Holmes said one Wallace State faculty member left the biggest impression on him and his career path. Michael Hart was the former instructor of the Green Construction Training program at Wallace State. Originally from California, with a career spanning back to the late 1980s, Hart implemented his passion for sustainable building practices into his own construction work. Hart died in 2021, but Holmes said he often thinks of him, the lessons he shared in the program and the conversations they shared outside of class. 

“There were many nights that I would call him up and ask him questions about my life and the jobs I should or shouldn’t take. He was a good friend. Mr. Hart inspired me to think outside of the box and to consider the opportunities that are there. He really helped me foster a deep and curious nature about all things,” said Holmes. “At the time, I was young and trying to get into whatever trouble I could find, but that gentleman saw a spark in me, I suppose. He saw something promising that I didn't see, and he took me under his wing and showed me what it means to build something that is sustainable and has long-lasting, positive effects for everybody on our planet.”

His story is the community college story, and Holmes is paying it forward.

Holmes said he encourages everyone to find what they like to do and put all effort into it. He said no matter what their passion is or where they may be in life right now, anyone can achieve their goals.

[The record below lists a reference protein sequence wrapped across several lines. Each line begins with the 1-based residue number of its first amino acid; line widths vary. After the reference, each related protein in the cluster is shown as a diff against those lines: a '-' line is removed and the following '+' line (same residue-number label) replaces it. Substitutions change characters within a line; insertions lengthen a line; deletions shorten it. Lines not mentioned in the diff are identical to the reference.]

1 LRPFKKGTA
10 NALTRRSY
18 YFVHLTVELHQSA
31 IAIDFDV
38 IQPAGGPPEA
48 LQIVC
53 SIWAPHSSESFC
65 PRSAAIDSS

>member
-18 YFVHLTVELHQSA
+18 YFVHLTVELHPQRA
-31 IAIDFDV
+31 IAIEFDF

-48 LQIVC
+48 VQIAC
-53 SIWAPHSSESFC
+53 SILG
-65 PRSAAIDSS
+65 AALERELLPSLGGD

“You have to find your niche and what you're good at and you can most definitely make an impact in the world. Even if it is just an impact on one person's life, no matter how big or small it is, it will be an impact,” said Holmes. “I often ask myself how I can best serve people and how I can better the planet with my limited time here on it, and I believe through solar energy, I found that is where I can leave my greatest impact during my time here. I was able to find that niche with solar. I left Wallace State with a certificate from their Green 101 program and now I own a company that employs people and hopefully inspires that same dream of not limiting yourself. Anything is possible, you just have to apply yourself and put your mind to it.”

This in one in a series of stories celebrating Community College Month


About Wallace State

Wallace State Community College (Ala.), a member of the Alabama Community College System, is a comprehensive community college in north central Alabama offering more than 200 options in academic, health and technical programs of study leading to an associate degree, certificate or transfer, as well as non-credit training and adult education. An Achieving the Dream Leader College, nationally-recognized by the Aspen Institute among the top 10 percent of institutions according to student outcomes, ranked by Southern Business and Development among the Top 3 institutions in the South for workforce development, named a Center of Excellence by the National League for Nursing Center and the National Security Administration, rated the Top Online Community College in Alabama, a Military Friendly Institution and an All-Steinway School, Wallace State is an outstanding place for students to pursue their education and career goals. Classes are offered online and on campus, day, evening and on weekends, with numerous start dates each year. Visit Wallace State’s beautiful main campus located on 300-acres in Hanceville, Ala., our satellite location in downtown Oneonta, Ala., find us online at, or call 256.352.8000.